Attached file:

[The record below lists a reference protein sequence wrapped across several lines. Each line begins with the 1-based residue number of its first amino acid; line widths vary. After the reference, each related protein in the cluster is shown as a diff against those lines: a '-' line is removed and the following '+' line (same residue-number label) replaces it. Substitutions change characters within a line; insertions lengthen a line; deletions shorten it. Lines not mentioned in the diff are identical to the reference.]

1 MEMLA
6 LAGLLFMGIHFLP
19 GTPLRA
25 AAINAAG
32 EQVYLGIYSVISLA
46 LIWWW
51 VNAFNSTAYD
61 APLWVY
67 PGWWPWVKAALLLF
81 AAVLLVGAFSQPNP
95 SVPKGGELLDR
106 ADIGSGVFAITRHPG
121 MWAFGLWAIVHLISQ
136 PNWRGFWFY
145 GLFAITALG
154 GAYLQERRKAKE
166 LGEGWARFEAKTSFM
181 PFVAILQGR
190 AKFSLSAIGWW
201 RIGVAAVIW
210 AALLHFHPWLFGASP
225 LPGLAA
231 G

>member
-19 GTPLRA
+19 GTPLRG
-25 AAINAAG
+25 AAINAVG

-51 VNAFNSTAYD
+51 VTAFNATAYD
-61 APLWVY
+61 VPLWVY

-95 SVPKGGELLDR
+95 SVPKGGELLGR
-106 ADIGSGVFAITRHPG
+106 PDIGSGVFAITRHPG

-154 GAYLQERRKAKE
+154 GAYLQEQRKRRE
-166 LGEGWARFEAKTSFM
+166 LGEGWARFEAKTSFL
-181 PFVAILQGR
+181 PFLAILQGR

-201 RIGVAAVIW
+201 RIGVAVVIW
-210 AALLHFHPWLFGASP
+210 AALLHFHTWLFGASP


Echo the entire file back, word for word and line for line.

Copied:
[The record below lists a reference protein sequence wrapped across several lines. Each line begins with the 1-based residue number of its first amino acid; line widths vary. After the reference, each related protein in the cluster is shown as a diff against those lines: a '-' line is removed and the following '+' line (same residue-number label) replaces it. Substitutions change characters within a line; insertions lengthen a line; deletions shorten it. Lines not mentioned in the diff are identical to the reference.]

1 MEMLA
6 LAGLLFMGIHFLP
19 GTPLRA
25 AAINAAG
32 EQVYLGIYSVISLA
46 LIWWW
51 VNAFNSTAYD
61 APLWVY
67 PGWWPWVKAALLLF
81 AAVLLVGAFSQPNP
95 SVPKGGELLDR
106 ADIGSGVFAITRHPG
121 MWAFGLWAIVHLISQ
136 PNWRGFWFY
145 GLFAITALG
154 GAYLQERRKAKE
166 LGEGWARFEAKTSFM
181 PFVAILQGR
190 AKFSLSAIGWW
201 RIGVAAVIW
210 AALLHFHPWLFGASP
225 LPGLAA
231 G

>member
-19 GTPLRA
+19 GTPLRG
-25 AAINAAG
+25 AAINAVG

-51 VNAFNSTAYD
+51 VTAFNATAYD
-61 APLWVY
+61 VPLWVY

-95 SVPKGGELLDR
+95 SVPKGGELLGR
-106 ADIGSGVFAITRHPG
+106 PDIGSGVFAITRHPG

-154 GAYLQERRKAKE
+154 GAYLQEQRKRRE
-166 LGEGWARFEAKTSFM
+166 LGEGWARFEAKTSFL
-181 PFVAILQGR
+181 PFLAILQGR

-201 RIGVAAVIW
+201 RIGVAVVIW
-210 AALLHFHPWLFGASP
+210 AALLHFHTWLFGASP